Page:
Station Collins is named after Ft Collins, Colorado, USA, in the Frontrooms, for its similar (albeit wetter; Fort Collins is a cold steppe and Station Collins is monsoonal continental) climate. It is a village, legally an unincorporated place in the unorganized county, largely on terraces in the mountains at 2 kilometers altitude, nearly 500km and multiple days' journey, the last few kilometers through forbidding terrain, from the Capital District. It experiences a cold humid continental climate with short, punishingly hot summers, bordering on semi-arid, and, due to orographic lift, more than a meter of precipitation, almost all of it rain during the monsoon, per year (Köppen: Dwb, bordering BSk). It has 91 residents. Much of the desert vegetation flourishes on the natural soils near the village, but the best adapted plants on the terraces, which have soil more similar to the poorest soils of the Valley, are the temperate annual plants from the Valley, and some hardier perennials. Springs which have developed from micro-aquifers in the terraces help to store the rainfall for use during the dry season, and have also turned one of the arroyos downstream of the village into a year-round river, as yet undammed, which still surges during the monsoon.

This settlement only has footpaths, for stability reasons, and ox or horse-drawn vehicles are only permitted on the trace leading from the second terrace, which is called the main highway. You are strongly advised to ensure your steed(s) can access adequate provender for more than three weeks of travel as while there are homesteads on the route which would be capable of supplying, most are hostile to travellers with animals.

The Main Trace

Every little stone was laid by hand, more or less, out to 10 leagues. You could drive a steam horse all 10 of them in half an hour. But why would you rush? Everyone gets the same 36 hours in a day, and by force away from the hustle and bustle of the bountiful green Valley, there’s no reason to rush.

The main trace is variously called The Main Trace, the main highway, the A-1, the intercity, and other such colourful names. It is a two-lane single carriageway, unpaved in most segments. The metalled section, in the Capital District and out to roughly 50 kilometers, is a crude, but well-maintained water-macadam, which was easily achieved with materials not far from hand. It is not recommended to exceed 20km/h, and the typical speed of traffic is 3km/h because it is mostly ox-draft. Cyclists and horseback riders caught exceeding the speed limit are typically verbally reprimanded upon return. Roadgoing locomotives, as well as being absent in the Plain, are strictly forbidden as a waste of firewood. Longacre grazing is not available.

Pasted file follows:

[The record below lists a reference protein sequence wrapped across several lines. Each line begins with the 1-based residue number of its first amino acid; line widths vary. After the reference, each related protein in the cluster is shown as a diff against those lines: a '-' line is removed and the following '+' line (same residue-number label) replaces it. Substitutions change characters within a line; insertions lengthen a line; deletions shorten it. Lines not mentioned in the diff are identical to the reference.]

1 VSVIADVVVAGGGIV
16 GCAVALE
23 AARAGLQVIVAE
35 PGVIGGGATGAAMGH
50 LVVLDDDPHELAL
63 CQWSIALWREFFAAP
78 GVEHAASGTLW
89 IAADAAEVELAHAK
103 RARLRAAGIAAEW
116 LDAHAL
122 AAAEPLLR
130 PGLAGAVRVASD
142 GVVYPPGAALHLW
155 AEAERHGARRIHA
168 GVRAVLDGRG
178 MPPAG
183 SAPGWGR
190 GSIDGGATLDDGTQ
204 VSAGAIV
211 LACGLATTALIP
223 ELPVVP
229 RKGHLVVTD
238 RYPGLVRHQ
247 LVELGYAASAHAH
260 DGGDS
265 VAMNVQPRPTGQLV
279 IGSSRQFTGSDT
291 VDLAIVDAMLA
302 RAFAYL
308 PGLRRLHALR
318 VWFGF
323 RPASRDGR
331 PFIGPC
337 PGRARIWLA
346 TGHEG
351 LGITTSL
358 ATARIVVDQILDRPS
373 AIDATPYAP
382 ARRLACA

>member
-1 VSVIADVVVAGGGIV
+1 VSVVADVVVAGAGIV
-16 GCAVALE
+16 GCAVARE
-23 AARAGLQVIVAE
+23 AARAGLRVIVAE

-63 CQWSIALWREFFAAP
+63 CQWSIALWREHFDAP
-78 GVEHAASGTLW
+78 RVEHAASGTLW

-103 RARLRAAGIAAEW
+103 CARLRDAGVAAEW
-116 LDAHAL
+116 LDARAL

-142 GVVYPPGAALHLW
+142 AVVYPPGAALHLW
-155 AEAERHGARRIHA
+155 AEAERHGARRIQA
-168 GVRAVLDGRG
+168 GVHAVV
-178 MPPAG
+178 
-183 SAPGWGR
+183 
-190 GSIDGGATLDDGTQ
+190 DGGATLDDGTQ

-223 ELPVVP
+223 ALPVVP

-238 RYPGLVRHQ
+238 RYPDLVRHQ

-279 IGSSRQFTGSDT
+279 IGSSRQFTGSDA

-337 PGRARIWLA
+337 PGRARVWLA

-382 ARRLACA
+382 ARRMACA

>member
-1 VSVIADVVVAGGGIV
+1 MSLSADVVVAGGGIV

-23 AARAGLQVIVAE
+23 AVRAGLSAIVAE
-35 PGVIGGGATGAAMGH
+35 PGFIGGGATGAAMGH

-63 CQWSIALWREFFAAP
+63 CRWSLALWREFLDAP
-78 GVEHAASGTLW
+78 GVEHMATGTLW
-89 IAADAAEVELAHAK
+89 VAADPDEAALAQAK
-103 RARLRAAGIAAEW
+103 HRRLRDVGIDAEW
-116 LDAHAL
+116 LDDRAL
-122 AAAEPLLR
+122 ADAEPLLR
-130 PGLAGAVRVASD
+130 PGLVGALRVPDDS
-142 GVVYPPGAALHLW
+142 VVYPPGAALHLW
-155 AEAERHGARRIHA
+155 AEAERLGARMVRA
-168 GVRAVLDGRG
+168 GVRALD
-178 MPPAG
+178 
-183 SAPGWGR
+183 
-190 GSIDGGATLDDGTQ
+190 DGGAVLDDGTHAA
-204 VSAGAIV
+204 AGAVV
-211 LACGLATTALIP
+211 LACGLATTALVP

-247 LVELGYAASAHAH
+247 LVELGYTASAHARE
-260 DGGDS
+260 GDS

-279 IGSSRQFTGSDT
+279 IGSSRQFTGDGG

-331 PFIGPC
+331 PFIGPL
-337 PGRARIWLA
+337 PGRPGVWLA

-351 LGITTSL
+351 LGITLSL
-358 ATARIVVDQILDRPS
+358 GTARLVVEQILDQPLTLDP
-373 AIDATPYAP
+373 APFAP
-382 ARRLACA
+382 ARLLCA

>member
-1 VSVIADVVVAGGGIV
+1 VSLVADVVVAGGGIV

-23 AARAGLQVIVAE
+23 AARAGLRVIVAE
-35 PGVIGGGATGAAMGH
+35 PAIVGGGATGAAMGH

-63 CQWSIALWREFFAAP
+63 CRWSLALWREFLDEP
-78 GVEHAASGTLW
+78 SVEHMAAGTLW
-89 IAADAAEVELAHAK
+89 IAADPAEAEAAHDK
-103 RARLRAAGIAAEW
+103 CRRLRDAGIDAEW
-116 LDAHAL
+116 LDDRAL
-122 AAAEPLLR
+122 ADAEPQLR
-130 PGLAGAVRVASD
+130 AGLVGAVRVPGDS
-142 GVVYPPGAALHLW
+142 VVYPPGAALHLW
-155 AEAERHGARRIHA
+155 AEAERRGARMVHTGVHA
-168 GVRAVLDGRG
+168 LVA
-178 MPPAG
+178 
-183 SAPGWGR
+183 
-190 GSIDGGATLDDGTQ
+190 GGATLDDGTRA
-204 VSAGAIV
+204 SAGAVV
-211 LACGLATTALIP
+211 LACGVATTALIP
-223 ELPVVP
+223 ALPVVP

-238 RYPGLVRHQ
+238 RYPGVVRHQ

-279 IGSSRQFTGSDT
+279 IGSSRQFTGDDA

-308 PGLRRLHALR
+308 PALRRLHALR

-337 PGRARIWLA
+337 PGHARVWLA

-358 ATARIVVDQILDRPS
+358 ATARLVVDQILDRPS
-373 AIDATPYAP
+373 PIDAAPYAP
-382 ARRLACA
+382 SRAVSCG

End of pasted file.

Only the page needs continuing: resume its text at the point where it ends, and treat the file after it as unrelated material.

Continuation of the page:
The main trace connects the Capital Dstrict, some homesteads, and Station Collins.

Reception Station

The Reception Station is located in the Capital District, a couple hundred meters from the site of the initial settlement. It is in effect a motor hotel with a place to chain up various livestock, and the parkade is used to station and secure wagons. Electric power is not used. Lighting is accomplished using candles and wood-fired stoves. Vacancies are easier to obtain in the dry season. Sinners arrive all year round; visitors tend to show up during the monsoon, when temperate perennials green up and the weather is more comfortable. Your stay is free in the dry season, and is subject to service or payment during the monsoon.

Ministry of Water Affairs

The Ministry of Water Affairs is the department charged with water management. From the earliest, water was the limiting factor of human settlement. For the first year, people survived on pretty much whatever they could find, and a few died.

Water Affairs executes the State’s water policy, and governs to some extent the level of agricultural and silvicultural production that may occur under the searing sun. If a well runs dry, Water Affairs has the authority to condemn property or restrict its use, and compel the construction of ponds and the planting of shelter species. They also have the power to conscript - to require work on public property on pain of confinement. This is used in mass levies to bring about the construction of dams, ditches, canals, culverts, wells, and other structures used to harvest water and monitor the water table.

Ministry of Fuel